Restricting infant mortality to deaths that occur during the perinatal, neonatal, or post neonatal period may limit the range of causes applicable to overall infant mortality. In addition, it may be more likely that the deaths of infants who live in reasonable proximity to where they were born and who die between 7 and 28 days after birth can be attributed to environmental exposures, since more is known about the place in which they may have been exposed. Specifically, exclusion of infants who die within 28 days of birth from these measures might reduce etiologic variability due to difference in early prenatal care and other non-environmental factors likely to influence neonatal survival. Data on the location of death relative to the residence at time of birth is not provided.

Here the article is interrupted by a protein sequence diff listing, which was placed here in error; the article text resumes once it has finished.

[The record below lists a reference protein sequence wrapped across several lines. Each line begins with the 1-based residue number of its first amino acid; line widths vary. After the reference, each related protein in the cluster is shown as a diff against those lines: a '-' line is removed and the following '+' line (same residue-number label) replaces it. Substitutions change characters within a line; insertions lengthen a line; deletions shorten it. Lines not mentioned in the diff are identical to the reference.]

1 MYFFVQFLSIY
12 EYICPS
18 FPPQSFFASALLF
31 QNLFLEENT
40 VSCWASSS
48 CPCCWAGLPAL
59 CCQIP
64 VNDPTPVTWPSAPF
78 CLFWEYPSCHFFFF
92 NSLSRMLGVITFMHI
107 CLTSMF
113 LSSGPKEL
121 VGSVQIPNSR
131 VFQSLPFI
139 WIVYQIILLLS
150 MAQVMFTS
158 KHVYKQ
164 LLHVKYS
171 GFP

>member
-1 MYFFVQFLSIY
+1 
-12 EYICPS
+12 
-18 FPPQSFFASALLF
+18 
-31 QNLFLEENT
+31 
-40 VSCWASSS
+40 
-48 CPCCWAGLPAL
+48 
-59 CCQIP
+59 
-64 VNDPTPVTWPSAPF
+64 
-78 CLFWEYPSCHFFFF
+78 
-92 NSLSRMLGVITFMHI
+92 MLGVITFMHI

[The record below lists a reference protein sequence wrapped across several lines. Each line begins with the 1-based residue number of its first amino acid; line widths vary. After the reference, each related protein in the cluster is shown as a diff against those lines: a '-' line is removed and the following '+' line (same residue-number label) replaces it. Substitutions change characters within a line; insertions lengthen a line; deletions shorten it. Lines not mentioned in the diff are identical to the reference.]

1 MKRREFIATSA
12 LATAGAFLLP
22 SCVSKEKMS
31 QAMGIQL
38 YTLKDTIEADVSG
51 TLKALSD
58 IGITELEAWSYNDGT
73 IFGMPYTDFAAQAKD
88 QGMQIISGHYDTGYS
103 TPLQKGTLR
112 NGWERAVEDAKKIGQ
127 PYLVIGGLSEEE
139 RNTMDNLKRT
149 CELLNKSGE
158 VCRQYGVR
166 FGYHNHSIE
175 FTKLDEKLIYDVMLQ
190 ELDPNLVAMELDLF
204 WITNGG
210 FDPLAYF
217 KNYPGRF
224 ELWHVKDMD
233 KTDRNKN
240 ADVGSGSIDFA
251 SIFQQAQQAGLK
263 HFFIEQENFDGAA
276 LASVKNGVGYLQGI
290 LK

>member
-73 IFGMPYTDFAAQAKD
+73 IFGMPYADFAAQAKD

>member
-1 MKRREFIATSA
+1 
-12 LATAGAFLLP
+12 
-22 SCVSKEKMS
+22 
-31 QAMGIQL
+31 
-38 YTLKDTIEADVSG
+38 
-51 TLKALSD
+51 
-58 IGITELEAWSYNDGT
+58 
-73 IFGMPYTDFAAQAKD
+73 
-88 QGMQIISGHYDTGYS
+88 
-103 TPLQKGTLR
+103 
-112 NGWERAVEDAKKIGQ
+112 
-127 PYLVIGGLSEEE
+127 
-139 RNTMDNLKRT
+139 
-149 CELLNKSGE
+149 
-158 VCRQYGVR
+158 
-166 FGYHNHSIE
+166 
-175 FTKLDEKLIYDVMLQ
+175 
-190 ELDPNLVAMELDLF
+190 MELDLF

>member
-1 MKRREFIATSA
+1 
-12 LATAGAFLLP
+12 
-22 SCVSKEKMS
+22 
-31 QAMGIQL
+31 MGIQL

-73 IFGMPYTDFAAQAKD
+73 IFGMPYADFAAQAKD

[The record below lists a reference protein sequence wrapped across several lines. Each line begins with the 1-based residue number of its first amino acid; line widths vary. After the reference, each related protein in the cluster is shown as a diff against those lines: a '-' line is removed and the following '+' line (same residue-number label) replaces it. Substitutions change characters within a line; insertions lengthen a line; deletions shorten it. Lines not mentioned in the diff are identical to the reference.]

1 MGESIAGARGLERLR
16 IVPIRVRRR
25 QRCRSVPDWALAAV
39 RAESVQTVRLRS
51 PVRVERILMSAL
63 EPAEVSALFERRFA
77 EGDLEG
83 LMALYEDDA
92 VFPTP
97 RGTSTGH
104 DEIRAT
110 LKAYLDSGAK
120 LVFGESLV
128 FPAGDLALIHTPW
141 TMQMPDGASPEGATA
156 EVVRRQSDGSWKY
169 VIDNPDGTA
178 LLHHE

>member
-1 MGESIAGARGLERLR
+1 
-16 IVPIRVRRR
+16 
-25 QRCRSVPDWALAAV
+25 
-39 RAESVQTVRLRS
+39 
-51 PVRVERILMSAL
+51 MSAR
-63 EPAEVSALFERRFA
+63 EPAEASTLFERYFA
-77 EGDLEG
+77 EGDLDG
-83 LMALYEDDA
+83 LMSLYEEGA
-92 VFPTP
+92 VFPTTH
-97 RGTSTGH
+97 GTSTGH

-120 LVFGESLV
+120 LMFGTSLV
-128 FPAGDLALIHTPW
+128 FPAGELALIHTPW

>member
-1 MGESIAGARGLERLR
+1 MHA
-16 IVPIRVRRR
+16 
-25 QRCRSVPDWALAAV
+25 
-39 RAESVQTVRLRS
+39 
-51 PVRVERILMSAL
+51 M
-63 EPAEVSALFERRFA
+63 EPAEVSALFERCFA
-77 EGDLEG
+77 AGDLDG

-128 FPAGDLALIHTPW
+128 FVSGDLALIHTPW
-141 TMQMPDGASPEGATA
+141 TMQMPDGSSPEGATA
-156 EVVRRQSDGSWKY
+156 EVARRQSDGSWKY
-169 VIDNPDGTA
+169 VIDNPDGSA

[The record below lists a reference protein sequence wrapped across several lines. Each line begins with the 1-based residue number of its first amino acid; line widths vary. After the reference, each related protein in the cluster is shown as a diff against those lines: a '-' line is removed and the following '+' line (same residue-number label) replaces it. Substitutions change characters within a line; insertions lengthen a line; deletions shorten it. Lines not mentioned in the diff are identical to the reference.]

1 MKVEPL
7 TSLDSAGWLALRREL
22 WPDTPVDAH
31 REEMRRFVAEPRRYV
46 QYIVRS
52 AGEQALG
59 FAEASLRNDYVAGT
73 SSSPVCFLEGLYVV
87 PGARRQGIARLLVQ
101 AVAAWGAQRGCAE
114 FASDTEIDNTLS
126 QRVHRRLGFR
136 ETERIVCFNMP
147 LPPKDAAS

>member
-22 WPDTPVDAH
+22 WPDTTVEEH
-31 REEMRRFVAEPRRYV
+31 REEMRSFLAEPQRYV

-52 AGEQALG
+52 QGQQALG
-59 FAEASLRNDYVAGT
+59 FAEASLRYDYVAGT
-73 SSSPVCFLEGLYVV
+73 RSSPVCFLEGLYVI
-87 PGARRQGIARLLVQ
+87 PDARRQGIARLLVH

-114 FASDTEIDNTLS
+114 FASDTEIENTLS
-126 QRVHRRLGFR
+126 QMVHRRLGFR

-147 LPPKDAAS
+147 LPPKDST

Entity and Attribute Overview:
The dataset includes: year of death, geographic location, infant sex, number, rate and 95% confidence intervals.
- There are uncertainties associated with the gestational age estimates that are used in some of the birth outcome analyses. In Maine, a clinical estimate of gestational age is recorded on the birth certificate, and this is used for gestational age estimates. Not all states include a clinician estimate and must use only information on the interval between the first day of the mother’s last normal menstrual period (LMP) and the day of birth to determine gestational age. Therefore there are differences in how gestational age is calculated across states.
- Adoptive records may not have correct birth mother demographic information. It is possible that a birth record may arrive at the vital records with the birth mother’s demographic information only to be amended with the demographic characteristics of the adoptive mother.